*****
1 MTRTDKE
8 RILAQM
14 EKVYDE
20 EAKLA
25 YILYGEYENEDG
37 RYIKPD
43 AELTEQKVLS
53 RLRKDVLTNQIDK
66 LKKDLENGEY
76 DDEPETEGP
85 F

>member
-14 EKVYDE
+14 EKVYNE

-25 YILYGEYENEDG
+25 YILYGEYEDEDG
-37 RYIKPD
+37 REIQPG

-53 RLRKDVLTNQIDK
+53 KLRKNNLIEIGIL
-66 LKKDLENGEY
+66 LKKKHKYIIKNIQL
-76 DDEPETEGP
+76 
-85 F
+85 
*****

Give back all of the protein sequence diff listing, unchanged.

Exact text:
1 MTRTDKE
8 RILAQM
14 EKVYDE
20 EAKLA
25 YILYGEYENEDG
37 RYIKPD
43 AELTEQKVLS
53 RLRKDVLTNQIDK
66 LKKDLENGEY
76 DDEPETEGP
85 F

>member
-14 EKVYDE
+14 EKVYNE

-25 YILYGEYENEDG
+25 YILYGEYEDEDG
-37 RYIKPD
+37 REIQPG

-53 RLRKDVLTNQIDK
+53 KLRKNNLIEIGIL
-66 LKKDLENGEY
+66 LKKKHKYIIKNIQL
-76 DDEPETEGP
+76 
-85 F
+85 